Principal of Ruyton Girls’ School in Melbourne, Ms Linda Douglas, discusses gender equity and how the school’s students are supported in overcoming the gender stereotypes that attempt to define them.
In relation to gender equity on an international scale, in 2017 the World Economic Forum ranked Australia in the following areas: Economic Participation and Opportunity (42), Political Empowerment (48), Health and Survival (104), and Educational Attainment (1). Overall, this equates to a gender equity global index rank of (35) for Australia. It is not unexpected that New Zealand (9) and Canada (16) ranked higher than Australia, but Cuba (25) and Nicaragua (6) might surprise you.
There are many complex reasons why women do not have equal participation and reward in our society, however these reasons are linked to social and cultural influences associated with gender.
One commonly cited reason for women lagging behind men in regard to wage gap and opportunities for engagement is that women are sensitive to work-family conflicts and more inclined to make career sacrifices. Last week, for the first time in Australia, 130 business leaders converged on the Sydney Opera House to talk about how men manage fatherhood and work, and how employers can help support more men to take extended parental leave and share the care.
It remains the case that in the majority of Australian households, mothers take extended leave upon the arrival of a child, while fathers or partners adopt a ‘secondary’ caring role and take very short breaks from work. This perpetuates stereotypical gender norms where women are expected to do the caring and men are expected to do the earning, rather than the reality that women now play a significant role in the earning too. Shared parental leave policies help to break this cycle, foster a more equal division of unpaid care and paid work and improve family work-life balance. Importantly, it enables fathers to bond with their children while they are young, which can result in greater satisfaction in their relationships with their children.
Another commonly cited reason is that pathways to promotion and pay rises often involve competition, and it may be that women do not like to compete. Research conducted by Professor Alison Booth at Australian National University (ANU) and Dr Patrick Nolen from Essex University (February 2009) has suggested that teenage girls who attend girls’ schools are more competitive than girls who attend co-educational schools. The Choosing to Compete: How Different are Girls and Boys study compared the behaviour of 260 English boys and girls when asked to enter a competition that included a small financial reward, as well as their attitudes to risky economic decision-making. The study found that girls from single-sex schools and boys from both single-sex schools and co-educational schools were equally likely to behave competitively in the experiment. Girls from co-educational schools were much less likely to participate in the competition, but the likelihood of the girls participating increased after they were placed in single-sex groups. The research also suggested that student family background was not a significant factor.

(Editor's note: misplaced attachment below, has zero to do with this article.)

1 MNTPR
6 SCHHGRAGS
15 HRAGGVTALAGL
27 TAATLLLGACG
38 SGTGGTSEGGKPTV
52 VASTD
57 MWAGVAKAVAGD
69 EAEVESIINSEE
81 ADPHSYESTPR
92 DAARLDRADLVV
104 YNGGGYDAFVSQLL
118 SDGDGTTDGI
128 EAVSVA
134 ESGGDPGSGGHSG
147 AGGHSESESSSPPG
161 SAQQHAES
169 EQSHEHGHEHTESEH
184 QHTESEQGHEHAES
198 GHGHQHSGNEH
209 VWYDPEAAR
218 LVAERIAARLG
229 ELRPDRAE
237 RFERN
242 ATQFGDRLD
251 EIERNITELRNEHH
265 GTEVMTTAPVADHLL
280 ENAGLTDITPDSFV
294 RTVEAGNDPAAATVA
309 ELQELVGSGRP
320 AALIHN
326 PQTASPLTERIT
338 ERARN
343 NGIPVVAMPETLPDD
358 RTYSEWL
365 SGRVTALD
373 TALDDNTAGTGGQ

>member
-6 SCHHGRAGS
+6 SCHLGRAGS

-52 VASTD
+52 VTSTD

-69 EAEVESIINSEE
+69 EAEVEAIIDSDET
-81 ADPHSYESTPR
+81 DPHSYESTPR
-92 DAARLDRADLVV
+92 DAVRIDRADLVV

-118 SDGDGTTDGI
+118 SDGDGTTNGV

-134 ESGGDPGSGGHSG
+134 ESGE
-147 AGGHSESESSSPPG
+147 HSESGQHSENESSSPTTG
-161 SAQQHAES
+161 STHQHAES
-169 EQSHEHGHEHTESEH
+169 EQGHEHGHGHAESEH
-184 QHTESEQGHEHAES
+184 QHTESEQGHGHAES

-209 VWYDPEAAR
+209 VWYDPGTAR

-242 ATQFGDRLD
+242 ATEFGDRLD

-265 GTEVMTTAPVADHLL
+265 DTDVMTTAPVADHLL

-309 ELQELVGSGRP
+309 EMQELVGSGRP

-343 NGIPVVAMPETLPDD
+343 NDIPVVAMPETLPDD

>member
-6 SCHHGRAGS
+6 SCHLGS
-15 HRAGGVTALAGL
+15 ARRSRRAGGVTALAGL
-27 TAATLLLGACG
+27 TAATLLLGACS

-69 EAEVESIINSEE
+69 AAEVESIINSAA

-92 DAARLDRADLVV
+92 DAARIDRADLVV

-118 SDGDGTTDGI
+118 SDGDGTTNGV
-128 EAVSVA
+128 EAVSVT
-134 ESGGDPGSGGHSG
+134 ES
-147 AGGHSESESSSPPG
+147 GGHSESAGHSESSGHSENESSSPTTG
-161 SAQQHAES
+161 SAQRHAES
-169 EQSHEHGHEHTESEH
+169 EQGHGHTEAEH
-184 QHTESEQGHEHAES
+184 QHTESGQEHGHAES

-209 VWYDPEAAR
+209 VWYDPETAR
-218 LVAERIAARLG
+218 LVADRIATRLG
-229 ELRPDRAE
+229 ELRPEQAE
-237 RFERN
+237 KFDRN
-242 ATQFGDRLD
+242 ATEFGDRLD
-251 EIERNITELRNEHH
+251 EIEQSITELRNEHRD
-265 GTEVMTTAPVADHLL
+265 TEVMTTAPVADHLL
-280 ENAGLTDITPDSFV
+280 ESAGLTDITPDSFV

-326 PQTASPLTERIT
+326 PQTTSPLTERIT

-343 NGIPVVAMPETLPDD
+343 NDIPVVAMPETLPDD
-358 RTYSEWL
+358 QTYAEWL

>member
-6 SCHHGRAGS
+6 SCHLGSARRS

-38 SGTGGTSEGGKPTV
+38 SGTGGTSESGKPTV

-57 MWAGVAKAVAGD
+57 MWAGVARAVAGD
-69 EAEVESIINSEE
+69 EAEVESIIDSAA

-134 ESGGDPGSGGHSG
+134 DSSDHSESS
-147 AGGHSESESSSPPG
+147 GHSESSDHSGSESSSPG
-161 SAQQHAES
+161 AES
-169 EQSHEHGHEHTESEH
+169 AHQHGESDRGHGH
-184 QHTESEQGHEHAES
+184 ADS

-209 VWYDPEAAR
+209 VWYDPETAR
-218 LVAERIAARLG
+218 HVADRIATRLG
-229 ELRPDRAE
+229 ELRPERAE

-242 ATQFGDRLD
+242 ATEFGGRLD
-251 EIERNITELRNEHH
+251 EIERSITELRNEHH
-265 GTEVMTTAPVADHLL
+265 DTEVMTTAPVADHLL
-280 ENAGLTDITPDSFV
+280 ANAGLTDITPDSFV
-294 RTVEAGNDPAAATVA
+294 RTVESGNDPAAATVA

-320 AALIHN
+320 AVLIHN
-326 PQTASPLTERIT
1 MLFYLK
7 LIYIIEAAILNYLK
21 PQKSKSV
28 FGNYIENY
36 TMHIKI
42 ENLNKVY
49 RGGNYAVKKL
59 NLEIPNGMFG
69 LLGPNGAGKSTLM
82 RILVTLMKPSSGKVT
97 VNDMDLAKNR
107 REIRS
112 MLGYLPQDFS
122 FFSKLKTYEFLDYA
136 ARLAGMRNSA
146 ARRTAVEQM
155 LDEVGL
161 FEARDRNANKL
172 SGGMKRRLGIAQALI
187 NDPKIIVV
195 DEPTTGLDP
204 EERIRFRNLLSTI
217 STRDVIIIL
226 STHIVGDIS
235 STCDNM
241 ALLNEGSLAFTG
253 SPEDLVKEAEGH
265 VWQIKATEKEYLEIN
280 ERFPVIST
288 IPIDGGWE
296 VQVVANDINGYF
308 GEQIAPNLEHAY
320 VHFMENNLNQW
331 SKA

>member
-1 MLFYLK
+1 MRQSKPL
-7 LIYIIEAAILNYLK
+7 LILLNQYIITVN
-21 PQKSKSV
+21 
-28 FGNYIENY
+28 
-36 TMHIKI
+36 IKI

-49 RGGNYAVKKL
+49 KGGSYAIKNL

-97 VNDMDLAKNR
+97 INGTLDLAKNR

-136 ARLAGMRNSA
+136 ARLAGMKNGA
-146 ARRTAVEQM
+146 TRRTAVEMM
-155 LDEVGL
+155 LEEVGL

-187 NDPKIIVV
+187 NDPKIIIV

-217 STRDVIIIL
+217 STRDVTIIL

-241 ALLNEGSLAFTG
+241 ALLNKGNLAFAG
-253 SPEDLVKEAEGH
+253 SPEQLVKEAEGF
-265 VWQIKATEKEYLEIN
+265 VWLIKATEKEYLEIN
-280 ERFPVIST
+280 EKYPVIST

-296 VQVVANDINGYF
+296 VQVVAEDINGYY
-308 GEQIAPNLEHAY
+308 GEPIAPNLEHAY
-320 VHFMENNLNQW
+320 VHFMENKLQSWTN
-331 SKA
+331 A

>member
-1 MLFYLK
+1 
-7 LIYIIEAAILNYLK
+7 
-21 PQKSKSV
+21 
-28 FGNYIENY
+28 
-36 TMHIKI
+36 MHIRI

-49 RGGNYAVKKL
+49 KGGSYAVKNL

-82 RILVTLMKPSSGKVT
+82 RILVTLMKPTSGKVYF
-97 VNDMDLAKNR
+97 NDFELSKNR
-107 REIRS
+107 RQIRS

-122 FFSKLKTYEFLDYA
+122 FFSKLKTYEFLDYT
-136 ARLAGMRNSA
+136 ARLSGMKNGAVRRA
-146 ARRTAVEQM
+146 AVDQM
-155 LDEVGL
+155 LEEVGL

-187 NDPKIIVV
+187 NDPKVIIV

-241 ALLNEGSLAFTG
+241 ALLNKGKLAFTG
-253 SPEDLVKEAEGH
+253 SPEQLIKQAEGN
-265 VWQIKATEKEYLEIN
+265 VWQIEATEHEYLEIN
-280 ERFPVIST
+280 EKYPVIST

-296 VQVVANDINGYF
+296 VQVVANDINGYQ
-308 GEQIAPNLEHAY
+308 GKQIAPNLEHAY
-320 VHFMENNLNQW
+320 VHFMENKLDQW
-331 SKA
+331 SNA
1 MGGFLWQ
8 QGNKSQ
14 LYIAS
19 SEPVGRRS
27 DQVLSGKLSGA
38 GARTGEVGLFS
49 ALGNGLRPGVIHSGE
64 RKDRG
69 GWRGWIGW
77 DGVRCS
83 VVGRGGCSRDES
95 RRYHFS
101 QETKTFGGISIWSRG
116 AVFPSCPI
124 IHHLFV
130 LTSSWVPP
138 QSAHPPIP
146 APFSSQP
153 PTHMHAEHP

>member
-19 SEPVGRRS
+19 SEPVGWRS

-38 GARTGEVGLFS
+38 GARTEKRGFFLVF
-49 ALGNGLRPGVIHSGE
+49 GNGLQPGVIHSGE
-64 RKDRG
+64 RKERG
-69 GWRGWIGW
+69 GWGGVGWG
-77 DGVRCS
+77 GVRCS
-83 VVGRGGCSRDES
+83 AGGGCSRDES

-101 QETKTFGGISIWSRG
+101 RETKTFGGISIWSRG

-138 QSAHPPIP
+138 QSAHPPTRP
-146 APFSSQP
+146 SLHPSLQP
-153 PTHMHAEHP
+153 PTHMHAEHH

As a girls’ school, our focus is on preparing girls for a lifetime of learning, leadership and engagement in our global community; enabling girls to lead lives of purpose with courage and character. We purposefully support girls to understand their identity and shape their self-concept, self-efficacy, and self-confidence; to develop the knowledge and skills required to reject and overcome gender stereotypes that attempt to define them.
Time in the classroom is spent learning. Girls’ schools are a place where girls take centre stage. And we think that is where they belong. Simply put, girls’ schools teach girls that there is enormous potential and power in being a girl. By subtracting boys an all girls’ education adds opportunities. As a girls’ school, a girl occupies every role; every part in the play and every position on every team. Not only does she have a wealth of avenues for self-exploration and development, she also has a wealth of peer role models.